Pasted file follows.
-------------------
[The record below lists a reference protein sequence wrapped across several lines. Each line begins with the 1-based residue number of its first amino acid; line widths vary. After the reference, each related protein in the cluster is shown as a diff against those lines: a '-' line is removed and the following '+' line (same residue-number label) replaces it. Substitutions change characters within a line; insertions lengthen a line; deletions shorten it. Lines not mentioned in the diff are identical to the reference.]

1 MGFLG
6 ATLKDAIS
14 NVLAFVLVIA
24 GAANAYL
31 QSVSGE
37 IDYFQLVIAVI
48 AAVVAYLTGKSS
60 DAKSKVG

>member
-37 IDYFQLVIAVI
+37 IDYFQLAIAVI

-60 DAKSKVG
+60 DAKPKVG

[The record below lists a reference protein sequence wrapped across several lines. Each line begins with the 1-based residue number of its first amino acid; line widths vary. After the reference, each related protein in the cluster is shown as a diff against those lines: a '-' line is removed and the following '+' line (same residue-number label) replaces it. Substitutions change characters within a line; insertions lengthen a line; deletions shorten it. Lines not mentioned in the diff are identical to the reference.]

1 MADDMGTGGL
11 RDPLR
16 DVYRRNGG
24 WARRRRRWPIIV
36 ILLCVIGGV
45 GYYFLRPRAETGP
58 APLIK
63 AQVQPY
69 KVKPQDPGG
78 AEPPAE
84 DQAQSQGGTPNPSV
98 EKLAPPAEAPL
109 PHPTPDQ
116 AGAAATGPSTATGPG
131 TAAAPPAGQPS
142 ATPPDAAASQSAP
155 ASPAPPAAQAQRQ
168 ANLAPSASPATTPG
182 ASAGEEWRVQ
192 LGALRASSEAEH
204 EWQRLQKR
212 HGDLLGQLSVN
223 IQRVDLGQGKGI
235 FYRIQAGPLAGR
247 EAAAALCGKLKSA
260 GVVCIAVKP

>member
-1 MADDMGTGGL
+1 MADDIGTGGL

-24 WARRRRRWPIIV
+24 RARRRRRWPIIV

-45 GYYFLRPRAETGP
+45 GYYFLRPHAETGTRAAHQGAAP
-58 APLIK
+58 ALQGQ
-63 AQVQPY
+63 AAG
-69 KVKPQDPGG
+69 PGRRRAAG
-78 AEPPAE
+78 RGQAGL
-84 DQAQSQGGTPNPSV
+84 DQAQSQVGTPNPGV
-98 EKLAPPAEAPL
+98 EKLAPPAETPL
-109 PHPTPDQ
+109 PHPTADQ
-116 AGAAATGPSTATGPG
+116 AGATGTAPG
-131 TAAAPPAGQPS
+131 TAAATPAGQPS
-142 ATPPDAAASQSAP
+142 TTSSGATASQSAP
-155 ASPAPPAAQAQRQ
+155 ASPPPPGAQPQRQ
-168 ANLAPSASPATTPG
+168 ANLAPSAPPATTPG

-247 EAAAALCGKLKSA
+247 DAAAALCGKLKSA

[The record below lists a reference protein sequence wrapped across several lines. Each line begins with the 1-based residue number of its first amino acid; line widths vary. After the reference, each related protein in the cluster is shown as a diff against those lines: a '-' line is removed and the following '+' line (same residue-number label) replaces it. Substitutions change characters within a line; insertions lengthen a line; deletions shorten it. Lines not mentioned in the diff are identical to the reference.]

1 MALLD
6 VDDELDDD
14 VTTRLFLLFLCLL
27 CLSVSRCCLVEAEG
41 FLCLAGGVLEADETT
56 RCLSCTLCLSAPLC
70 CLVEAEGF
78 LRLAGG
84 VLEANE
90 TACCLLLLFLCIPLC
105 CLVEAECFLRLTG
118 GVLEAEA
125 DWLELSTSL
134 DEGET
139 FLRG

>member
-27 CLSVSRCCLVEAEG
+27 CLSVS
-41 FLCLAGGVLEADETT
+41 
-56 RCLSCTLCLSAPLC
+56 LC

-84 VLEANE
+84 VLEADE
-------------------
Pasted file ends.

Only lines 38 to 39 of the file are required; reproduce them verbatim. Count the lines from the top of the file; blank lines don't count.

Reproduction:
223 IQRVDLGQGKGI
235 FYRIQAGPLAGR